In 2002, the government mandated that all vehicles include a standard glow-in-the-dark trunk-release lever, which opens the trunk from the inside in the event of an emergency. Every year, up to 20 people die while trapped in a car trunk, where temperatures can quickly rise to lethal levels. But did you know why they invented it in the first place?
The emergency release handle was invented because a middle-aged woman and her husband narrowly avoided being kidnapped and campaigned for it until it became mandatory.
Janette Fennell’s brutal kidnapping inspired one of the most important safety features in modern vehicles.
Why was the Emergency Release Handle Invented?
The concept of an emergency trunk release which is now standard equipment even in vehicles with cargo compartments small enough to challenge even the most skilled contortionists appears to be self-evident. Nonetheless, its acceptance today is the result of a long lobbying effort to get both automakers and federal regulators to take the dangers posed by trunk traps seriously, as is the case with so many self-evident safety features.
The story behind the emergency trunk release, on the other hand, is one of the guns, abduction, and a missing child, unlike any other piece of modern safety equipment. It’s a play that sparked a movement and instilled a passion in a bureaucracy more accustomed to dealing with cold, hard statistics.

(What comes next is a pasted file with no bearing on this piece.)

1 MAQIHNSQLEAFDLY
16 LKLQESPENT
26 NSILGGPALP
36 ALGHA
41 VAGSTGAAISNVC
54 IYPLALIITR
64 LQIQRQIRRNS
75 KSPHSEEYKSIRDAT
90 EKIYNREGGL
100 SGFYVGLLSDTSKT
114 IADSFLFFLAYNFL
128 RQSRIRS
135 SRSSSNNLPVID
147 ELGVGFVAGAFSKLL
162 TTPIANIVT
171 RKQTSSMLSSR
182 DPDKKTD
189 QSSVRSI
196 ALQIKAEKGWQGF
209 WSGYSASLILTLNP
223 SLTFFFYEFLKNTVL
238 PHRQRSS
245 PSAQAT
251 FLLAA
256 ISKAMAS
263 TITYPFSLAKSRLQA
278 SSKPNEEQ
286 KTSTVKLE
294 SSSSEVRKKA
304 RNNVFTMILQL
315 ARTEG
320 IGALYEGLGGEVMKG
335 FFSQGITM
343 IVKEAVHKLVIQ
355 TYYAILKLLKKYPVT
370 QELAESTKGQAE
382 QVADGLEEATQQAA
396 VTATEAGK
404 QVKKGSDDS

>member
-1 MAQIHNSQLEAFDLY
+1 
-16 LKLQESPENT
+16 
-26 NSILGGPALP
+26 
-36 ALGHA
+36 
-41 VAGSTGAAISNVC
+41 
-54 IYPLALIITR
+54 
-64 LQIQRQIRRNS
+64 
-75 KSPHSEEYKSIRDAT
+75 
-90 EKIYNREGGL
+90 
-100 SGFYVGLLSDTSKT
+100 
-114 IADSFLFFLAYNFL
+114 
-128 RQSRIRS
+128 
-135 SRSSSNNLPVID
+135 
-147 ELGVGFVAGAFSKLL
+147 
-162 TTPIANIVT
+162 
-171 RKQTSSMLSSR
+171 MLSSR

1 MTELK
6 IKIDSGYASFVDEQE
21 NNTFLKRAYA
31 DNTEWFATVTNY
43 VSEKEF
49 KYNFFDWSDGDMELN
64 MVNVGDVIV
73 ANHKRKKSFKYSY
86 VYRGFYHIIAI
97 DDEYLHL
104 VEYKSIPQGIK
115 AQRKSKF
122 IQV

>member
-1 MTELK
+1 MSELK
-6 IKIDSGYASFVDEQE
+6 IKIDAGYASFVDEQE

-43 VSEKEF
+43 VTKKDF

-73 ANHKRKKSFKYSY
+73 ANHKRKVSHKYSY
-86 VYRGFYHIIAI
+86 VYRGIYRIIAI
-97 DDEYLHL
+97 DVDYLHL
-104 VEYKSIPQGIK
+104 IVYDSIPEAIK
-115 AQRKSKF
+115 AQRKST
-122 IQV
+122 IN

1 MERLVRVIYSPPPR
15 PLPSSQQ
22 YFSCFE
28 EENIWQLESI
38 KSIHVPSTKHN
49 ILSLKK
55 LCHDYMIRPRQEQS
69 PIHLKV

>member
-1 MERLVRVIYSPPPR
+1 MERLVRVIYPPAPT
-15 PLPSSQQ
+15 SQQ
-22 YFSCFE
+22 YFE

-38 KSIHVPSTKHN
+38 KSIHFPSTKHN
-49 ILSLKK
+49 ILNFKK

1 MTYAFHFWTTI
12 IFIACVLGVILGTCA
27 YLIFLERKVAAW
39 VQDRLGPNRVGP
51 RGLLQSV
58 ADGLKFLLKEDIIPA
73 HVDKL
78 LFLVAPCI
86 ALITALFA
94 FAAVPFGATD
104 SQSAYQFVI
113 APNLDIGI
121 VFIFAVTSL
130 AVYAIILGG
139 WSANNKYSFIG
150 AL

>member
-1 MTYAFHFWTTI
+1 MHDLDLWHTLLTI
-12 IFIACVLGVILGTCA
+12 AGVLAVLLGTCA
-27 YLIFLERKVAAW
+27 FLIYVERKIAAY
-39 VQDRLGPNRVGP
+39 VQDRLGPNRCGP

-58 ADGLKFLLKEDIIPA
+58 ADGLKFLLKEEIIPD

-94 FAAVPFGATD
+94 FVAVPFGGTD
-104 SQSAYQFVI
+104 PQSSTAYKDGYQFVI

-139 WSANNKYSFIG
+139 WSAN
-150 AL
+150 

Janette Fennell is the woman most responsible for saving hundreds of lives each year as a result of her terrifying ordeal and unwavering determination to keep it from happening to anyone else. (Source: Inside Hook)
When was the Emergency Release Invented?
The National Highway Traffic Safety Administration (NHTSA) was petitioned in 1984 about the need for a release switch to be incorporated into passenger car trunks, stating that persons such as alarm and stereo installers, mechanics, playful children, pranksters, and crime victims may be trapped in the trunk. The petitioner also believed an elderly person might fall into the trunk and become entrapped. At the time, the agency said such entrapments were highly unlikely.
Between 1984 and 1998, the agency received a total of two dozen more requests for action. NHTSA asked the National Safe Kids Campaign to form a task force to investigate the matter in 1998 no doubt prompted by the tragic deaths of 11 children in three separate incidents within three weeks of each other in July and August of that year. Children dying in hot trunks was not a new phenomenon, but it was one that the auto industry could address. (Source: Driving)
Where Can You Find the Emergency Release Handle?
To open the trunk, you need to press the trunk release lever to the left of the driver’s seat. To prevent someone from opening the trunk, use your master key to lock the trunk release lever. Give them your valet key if they need to lock or unlock the doors or drive your car. (Source: Honda)
We have not found a single case of a person dying in a trunk since those releases were implemented. There have been numerous reports of people being put in the trunk of a car by a thief and driven to an ATM. However, they discovered the release and jumped out.Janette Fennell, Founder, and President of Kids and Cars